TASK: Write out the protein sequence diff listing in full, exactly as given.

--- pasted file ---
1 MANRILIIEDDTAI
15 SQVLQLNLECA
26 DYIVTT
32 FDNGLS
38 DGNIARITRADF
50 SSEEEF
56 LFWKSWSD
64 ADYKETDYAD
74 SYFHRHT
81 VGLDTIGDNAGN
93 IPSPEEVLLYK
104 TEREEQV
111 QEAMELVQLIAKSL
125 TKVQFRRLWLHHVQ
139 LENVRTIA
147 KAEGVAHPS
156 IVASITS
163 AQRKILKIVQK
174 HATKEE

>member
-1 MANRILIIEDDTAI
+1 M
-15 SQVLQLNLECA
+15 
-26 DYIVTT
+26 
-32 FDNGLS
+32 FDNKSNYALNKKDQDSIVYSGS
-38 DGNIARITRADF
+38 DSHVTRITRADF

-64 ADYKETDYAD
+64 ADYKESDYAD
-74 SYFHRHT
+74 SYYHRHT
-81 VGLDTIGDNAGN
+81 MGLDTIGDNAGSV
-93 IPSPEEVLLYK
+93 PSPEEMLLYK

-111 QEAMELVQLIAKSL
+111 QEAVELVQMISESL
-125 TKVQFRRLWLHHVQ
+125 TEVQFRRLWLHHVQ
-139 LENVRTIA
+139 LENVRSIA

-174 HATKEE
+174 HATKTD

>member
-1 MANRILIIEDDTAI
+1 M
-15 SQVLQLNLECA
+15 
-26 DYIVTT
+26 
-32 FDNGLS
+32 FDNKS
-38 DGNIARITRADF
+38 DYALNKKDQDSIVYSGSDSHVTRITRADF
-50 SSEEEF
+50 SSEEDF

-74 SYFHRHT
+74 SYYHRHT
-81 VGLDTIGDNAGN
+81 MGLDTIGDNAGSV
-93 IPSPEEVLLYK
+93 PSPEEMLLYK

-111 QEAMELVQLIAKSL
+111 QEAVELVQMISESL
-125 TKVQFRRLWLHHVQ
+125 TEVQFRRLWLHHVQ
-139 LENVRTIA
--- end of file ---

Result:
1 MANRILIIEDDTAI
15 SQVLQLNLECA
26 DYIVTT
32 FDNGLS
38 DGNIARITRADF
50 SSEEEF
56 LFWKSWSD
64 ADYKETDYAD
74 SYFHRHT
81 VGLDTIGDNAGN
93 IPSPEEVLLYK
104 TEREEQV
111 QEAMELVQLIAKSL
125 TKVQFRRLWLHHVQ
139 LENVRTIA
147 KAEGVAHPS
156 IVASITS
163 AQRKILKIVQK
174 HATKEE

>member
-1 MANRILIIEDDTAI
+1 M
-15 SQVLQLNLECA
+15 
-26 DYIVTT
+26 
-32 FDNGLS
+32 FDNKSNYALNKKDQDSIVYSGS
-38 DGNIARITRADF
+38 DSHVTRITRADF

-64 ADYKETDYAD
+64 ADYKESDYAD
-74 SYFHRHT
+74 SYYHRHT
-81 VGLDTIGDNAGN
+81 MGLDTIGDNAGSV
-93 IPSPEEVLLYK
+93 PSPEEMLLYK

-111 QEAMELVQLIAKSL
+111 QEAVELVQMISESL
-125 TKVQFRRLWLHHVQ
+125 TEVQFRRLWLHHVQ
-139 LENVRTIA
+139 LENVRSIA

-174 HATKEE
+174 HATKTD

>member
-1 MANRILIIEDDTAI
+1 M
-15 SQVLQLNLECA
+15 
-26 DYIVTT
+26 
-32 FDNGLS
+32 FDNKS
-38 DGNIARITRADF
+38 DYALNKKDQDSIVYSGSDSHVTRITRADF
-50 SSEEEF
+50 SSEEDF

-74 SYFHRHT
+74 SYYHRHT
-81 VGLDTIGDNAGN
+81 MGLDTIGDNAGSV
-93 IPSPEEVLLYK
+93 PSPEEMLLYK

-111 QEAMELVQLIAKSL
+111 QEAVELVQMISESL
-125 TKVQFRRLWLHHVQ
+125 TEVQFRRLWLHHVQ
-139 LENVRTIA